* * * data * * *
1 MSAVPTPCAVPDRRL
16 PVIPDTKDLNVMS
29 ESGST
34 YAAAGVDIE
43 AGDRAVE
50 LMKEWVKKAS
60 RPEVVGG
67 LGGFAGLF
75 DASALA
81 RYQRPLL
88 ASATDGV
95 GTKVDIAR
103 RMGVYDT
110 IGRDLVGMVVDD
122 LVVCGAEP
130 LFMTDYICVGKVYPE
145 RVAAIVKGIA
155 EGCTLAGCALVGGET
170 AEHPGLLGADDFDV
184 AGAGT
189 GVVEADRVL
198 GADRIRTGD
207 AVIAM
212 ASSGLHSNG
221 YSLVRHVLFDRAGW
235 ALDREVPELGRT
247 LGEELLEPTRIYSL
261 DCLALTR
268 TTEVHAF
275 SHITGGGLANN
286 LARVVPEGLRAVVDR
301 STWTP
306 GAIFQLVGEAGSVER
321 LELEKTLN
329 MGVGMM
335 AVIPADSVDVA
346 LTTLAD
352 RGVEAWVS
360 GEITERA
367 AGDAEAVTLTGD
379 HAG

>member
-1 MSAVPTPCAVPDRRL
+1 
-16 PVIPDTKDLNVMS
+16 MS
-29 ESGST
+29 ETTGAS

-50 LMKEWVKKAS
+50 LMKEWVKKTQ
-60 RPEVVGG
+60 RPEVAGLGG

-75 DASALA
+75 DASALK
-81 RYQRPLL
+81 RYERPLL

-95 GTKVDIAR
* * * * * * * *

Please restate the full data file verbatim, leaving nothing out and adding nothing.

1 MSAVPTPCAVPDRRL
16 PVIPDTKDLNVMS
29 ESGST
34 YAAAGVDIE
43 AGDRAVE
50 LMKEWVKKAS
60 RPEVVGG
67 LGGFAGLF
75 DASALA
81 RYQRPLL
88 ASATDGV
95 GTKVDIAR
103 RMGVYDT
110 IGRDLVGMVVDD
122 LVVCGAEP
130 LFMTDYICVGKVYPE
145 RVAAIVKGIA
155 EGCTLAGCALVGGET
170 AEHPGLLGADDFDV
184 AGAGT
189 GVVEADRVL
198 GADRIRTGD
207 AVIAM
212 ASSGLHSNG
221 YSLVRHVLFDRAGW
235 ALDREVPELGRT
247 LGEELLEPTRIYSL
261 DCLALTR
268 TTEVHAF
275 SHITGGGLANN
286 LARVVPEGLRAVVDR
301 STWTP
306 GAIFQLVGEAGSVER
321 LELEKTLN
329 MGVGMM
335 AVIPADSVDVA
346 LTTLAD
352 RGVEAWVS
360 GEITERA
367 AGDAEAVTLTGD
379 HAG

>member
-1 MSAVPTPCAVPDRRL
+1 
-16 PVIPDTKDLNVMS
+16 MS
-29 ESGST
+29 ETTGAS

-50 LMKEWVKKAS
+50 LMKEWVKKTQ
-60 RPEVVGG
+60 RPEVAGLGG

-75 DASALA
+75 DASALK
-81 RYQRPLL
+81 RYERPLL

-95 GTKVDIAR